Arriving at the Inn at the Presidio, a former U.S. Army post turned 22-room luxury inn at the northern tip of San Francisco, my family and I thought we had entered a magical forest. It turns out we had: The Presidio is a 1,491-acre national park and historic landmark with 300 acres of cypress and eucalyptus groves (planted by the army decades ago), 11 miles of hiking trails and 14 miles of bike paths, as well as beaches and campgrounds. And yet it’s within San Francisco city limits, a short drive to museums such as the Academy of Sciences and the Exploratorium as well as favorite restaurants and ice cream shops — all high on our agenda. After two nights at the property, we concluded that the location and environs, along with our sprawling suite, could not have been more perfect for exploring Fog City.
Inn at the Presidio Family-Friendly Review
Piece of the Past
A Georgian Revival-style brick building, the main inn features 22 rooms, 17 of which are suites. The suites especially serve families well, each with a king-size bed and a living area with pullout sofa. Our room was elegantly appointed and showcased authentic artifacts; this was clearly a property paying respect to its history and geography. The windows opened, letting in a fresh, fragrant breeze; we all remarked how clean the air smelled and felt. The black-and-white-tiled bathroom was stocked with EO toiletries, a line of botanical-based products. Our 6-year-old loved the citrus scent so much she asked to wash her hair twice in the three days we were there.
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The inn, which is managed by the Presidio Trust in partnership with the National Park Service, has no elevators since it’s a historic building dating to 1903. We didn’t mind, it’s but worth noting in case accessibility is a concern. Several thoughtful touches, such as rocking chairs set along the wraparound porch and an intimate breakfast spread of pastries, charcuterie, fruit, coffee and juice, made the inn feel more like a home than a hotel. In the evenings, local wines and cheeses were laid out in the dining area as a complimentary reception inviting guests to mingle and meet.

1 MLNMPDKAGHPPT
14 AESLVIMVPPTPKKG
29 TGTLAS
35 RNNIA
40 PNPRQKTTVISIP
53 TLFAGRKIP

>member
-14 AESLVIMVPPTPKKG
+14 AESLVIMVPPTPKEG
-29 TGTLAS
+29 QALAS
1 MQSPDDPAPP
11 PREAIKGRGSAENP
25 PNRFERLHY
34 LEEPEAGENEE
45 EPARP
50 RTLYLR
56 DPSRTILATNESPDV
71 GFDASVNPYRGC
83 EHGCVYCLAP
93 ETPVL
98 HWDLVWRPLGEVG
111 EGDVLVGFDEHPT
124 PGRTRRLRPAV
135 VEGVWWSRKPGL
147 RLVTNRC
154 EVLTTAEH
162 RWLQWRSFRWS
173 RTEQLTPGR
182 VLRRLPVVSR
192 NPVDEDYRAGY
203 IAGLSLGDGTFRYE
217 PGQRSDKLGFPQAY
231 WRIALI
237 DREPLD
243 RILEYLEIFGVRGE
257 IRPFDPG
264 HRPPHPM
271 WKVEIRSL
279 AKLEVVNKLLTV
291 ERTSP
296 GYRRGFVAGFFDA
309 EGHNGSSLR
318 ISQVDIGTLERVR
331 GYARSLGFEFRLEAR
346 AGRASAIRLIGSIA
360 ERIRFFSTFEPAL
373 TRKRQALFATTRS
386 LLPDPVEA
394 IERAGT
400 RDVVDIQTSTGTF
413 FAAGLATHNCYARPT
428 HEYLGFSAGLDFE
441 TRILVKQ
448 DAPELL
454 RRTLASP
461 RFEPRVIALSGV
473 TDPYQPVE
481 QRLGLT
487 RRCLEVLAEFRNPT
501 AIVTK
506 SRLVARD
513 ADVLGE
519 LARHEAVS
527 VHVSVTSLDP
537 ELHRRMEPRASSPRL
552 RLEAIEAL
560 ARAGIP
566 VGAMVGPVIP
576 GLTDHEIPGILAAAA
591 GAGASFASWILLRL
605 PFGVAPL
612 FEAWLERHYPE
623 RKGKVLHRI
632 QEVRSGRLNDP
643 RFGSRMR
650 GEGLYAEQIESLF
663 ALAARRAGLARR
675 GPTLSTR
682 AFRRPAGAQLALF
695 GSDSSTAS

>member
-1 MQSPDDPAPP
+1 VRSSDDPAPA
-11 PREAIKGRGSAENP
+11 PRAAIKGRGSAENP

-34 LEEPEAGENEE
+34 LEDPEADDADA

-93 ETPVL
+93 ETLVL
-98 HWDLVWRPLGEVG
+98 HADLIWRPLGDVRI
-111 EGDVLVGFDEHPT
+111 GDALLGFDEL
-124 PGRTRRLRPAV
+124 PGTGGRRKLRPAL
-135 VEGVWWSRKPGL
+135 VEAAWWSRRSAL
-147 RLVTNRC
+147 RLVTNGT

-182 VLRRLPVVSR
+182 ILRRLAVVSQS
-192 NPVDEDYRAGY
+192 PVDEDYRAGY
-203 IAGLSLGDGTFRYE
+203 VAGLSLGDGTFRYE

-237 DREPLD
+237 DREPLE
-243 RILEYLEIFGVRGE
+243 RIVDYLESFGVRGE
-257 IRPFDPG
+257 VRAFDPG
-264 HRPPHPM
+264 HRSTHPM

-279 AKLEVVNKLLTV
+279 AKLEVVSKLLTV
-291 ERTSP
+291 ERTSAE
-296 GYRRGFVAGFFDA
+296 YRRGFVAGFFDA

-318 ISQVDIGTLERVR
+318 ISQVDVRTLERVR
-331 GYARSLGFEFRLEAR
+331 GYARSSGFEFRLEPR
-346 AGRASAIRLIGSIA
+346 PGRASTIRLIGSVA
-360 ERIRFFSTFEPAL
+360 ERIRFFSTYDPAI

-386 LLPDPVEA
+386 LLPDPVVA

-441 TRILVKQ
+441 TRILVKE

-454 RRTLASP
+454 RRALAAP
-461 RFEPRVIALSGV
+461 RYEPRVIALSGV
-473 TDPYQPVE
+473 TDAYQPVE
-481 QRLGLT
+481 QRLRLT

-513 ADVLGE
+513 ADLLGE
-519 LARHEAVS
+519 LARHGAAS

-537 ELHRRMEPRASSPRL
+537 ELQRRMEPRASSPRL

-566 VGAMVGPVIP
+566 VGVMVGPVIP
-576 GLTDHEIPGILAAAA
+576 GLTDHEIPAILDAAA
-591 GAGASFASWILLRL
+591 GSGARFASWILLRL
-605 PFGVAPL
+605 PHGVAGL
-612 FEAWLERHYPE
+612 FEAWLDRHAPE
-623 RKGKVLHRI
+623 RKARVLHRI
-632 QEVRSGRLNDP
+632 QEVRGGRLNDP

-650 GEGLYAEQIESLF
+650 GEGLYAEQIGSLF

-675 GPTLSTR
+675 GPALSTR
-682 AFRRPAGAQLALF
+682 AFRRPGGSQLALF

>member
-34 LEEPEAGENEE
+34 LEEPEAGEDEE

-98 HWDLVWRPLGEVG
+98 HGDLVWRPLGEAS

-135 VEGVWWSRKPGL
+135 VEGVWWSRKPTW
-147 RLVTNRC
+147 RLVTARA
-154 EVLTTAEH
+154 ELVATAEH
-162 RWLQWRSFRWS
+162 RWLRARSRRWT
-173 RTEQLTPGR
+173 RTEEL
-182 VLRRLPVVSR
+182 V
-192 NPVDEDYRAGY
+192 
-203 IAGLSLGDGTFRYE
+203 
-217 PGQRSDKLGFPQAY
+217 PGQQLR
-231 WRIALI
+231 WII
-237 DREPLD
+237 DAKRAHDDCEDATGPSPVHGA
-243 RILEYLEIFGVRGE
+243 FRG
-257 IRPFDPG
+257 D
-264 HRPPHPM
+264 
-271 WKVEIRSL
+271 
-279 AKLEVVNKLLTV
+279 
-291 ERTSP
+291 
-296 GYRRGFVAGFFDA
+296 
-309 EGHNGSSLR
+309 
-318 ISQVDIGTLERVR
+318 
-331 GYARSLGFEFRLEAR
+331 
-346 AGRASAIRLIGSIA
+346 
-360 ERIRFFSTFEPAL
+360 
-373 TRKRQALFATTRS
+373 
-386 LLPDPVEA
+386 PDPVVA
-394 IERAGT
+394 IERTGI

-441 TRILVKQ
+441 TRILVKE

We hadn’t planned on spending that much time in the Presidio itself, but when the front desk manager handed us a kid-focused booklet about the area’s walking trails, I knew we were going to love the property and its surrounding woods. The booklet details a fun scavenger hunt for kids (ages 5 and up) to follow as they walk the 2/3-mile Ecology Trail that starts behind the hotel. It asks kids to observe and draw the types of leaves they might see along the way; choose the animals and flowers they see from illustrations of a bee, owl, hawk, banana slug, wildflower and blackberry bush; and identify California’s state rock, serpentinite. Ultimately, the trail leads to a vista that looks out to the Golden Gate Bridge.
We also stopped by renowned land artist Andy Goldsworthy’s site-specific Wood Line installation, which proved to be a quiet highlight of our entire weekend. Along the forest floor of the eucalyptus grove, Goldsworthy created a curving sculpture using eucalyptus logs that invites visitors to walk along it or upon it. Our kids loved balancing and walking on the logs. We talked to our daughter about how this was a form of art using nature, and it sparked a conversation about how art can really be and express anything. Our younger one, meanwhile, collected sticks and leaves galore. It was a spontaneous stop, but a relaxed and memorable one.
72 Hours in San Francisco with kids
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Though the Presidio felt like its own enchanted destination, we were pleasantly surprised how close it was to some of the other attractions we were hoping to visit. We spent one morning at the Golden Gate Park playground and dug into pizza at Pizzeria Delfina in Pacific Heights for lunch before coming back so our toddler could nap. This was a big help in breaking up the day for all of us.
When my husband suggested we stay at the hotel next time we visit the area, I knew we had really found a gem. And we’ll plan to explore more of the Presidio too.
Editor’s Note: Photos by Tanvi Chheda and Inn at the Presidio.